In this article, prominent Australian economist, Professor John Quiggin comments on what he thinks is going on with Adani’s Carmichael coal mine in Queensland’s Galilee Basin and the railway line to take the coal sea, when there remains uncertainty in government funding support and the growing evidence against the project’s economic viability.
A couple of days ago, Gautam Adani made the long awaited announcement that the Adani board had decided to proceed with the Carmichael mine-rail project in the Galilee Basin. As usual there was an asterisk. Construction work won’t start until Adani can get financial backing.
This was previously supposed to be in June 2017 (that is, within weeks) but has now been deferred until 2018. Still, Adani has opened a head office in Townsville, promises to hire up to 250 staff and is also saying it will begin pre-construction works like land clearing in the September quarter.
But on the same day, unnoticed by almost the entire Australian press, with the exception of Peter Hannam at the SMH with his article ‘Adani’s ‘green light’ on Carmichael coal mine more mirage than reality’, the board of Adani Power, the putative buyer of Carmichael Coal, made a much more consequential decision. They are spinning off the 4GW Ultra Mega Power Plant* at Mundra, along with a huge load of debt, into a subsidiary, provisionally called Adani Power (Mundra).
The plan it seems is to sell majority ownership, hopefully to the government of Gujarat, and thereby leave the slimmed down Adani Power with a manageable debt load, while it shifts further away from coal and into renewables.
But without Mundra, Adani Power won’t have nearly enough coal-fired plant to take up the output of even the first stage of Carmichael. And this “mine to plug” model was crucial to the viability of the project. Even if the modest recovery in thermal coal prices over the past year were sustained, Carmichael couldn’t cover its costs by selling on the world market.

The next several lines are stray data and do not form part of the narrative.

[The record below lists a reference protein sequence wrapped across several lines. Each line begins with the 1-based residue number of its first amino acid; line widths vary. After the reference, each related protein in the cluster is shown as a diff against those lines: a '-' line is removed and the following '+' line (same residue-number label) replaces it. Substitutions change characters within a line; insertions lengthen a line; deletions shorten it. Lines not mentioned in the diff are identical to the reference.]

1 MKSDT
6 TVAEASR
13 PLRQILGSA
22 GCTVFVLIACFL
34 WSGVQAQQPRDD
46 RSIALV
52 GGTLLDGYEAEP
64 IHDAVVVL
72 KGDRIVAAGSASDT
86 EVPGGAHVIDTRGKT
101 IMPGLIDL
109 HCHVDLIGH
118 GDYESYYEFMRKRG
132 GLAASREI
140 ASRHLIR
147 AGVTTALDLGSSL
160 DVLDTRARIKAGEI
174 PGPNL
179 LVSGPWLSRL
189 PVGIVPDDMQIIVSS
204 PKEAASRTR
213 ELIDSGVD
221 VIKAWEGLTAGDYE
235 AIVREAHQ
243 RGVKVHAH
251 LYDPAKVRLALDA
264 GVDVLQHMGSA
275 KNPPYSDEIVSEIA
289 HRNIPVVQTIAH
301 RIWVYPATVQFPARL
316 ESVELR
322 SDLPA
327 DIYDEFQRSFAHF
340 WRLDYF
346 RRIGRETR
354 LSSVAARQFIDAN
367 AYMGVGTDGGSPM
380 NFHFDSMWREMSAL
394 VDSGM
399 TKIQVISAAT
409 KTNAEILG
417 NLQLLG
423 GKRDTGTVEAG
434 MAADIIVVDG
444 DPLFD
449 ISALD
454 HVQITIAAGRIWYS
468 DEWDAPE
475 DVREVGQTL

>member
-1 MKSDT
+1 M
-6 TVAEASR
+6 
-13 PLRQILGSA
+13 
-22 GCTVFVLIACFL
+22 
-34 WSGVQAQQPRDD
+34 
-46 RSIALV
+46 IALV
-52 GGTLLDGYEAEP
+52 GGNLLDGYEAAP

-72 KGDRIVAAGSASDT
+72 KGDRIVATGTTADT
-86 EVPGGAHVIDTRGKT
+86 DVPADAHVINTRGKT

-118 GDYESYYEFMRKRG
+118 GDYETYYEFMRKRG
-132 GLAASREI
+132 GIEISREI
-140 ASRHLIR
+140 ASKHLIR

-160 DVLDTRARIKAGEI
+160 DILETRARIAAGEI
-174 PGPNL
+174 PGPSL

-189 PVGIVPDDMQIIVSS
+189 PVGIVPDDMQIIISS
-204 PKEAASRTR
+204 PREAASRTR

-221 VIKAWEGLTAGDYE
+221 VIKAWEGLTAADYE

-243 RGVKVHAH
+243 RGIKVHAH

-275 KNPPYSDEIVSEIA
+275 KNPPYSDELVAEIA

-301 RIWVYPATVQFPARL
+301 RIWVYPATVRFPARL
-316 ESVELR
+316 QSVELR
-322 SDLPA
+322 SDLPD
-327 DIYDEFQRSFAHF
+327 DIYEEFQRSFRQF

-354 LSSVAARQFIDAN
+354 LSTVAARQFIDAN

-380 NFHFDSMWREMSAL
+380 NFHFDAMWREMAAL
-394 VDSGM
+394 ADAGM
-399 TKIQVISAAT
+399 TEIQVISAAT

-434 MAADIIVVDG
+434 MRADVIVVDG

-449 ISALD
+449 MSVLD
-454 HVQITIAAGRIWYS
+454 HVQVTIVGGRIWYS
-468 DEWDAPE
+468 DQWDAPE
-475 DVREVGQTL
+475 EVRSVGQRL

So what is Adani up to? I’ve thought about a bunch of hypotheses and now I have one that I think makes sense. Adani doesn’t want to write off the $2 billion or so it’s already put into acquiring the mine site, but it also doesn’t want to throw good money after bad.
Suppose that Adani gets $1 billion in loans from the Turnbull-Canavan Northern Australia slush fund to build the rail line, which is owned by a separate Adani company in the Cayman Islands. They could use that money to get started on the rail line, while discovering yet more reasons not to start spending their own money on the mine.
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That would buy them perhaps a couple of years during which something might turn up. The price of coal might go up a lot and the Hancock-GVK Alpha project might somehow be revived. If so, the rail line could be viable even without Carmichael.
And, if nothing did turn up, Adani would have bought a couple of years breathing space before writing off the losses that have already been incurred, without spending a significant amount of its own money. Adani (Caymans) would slide gracefully into bankruptcy and the Australian public would be left with a half-built rail line to nowhere and a billion-dollar hole in our collective pockets.
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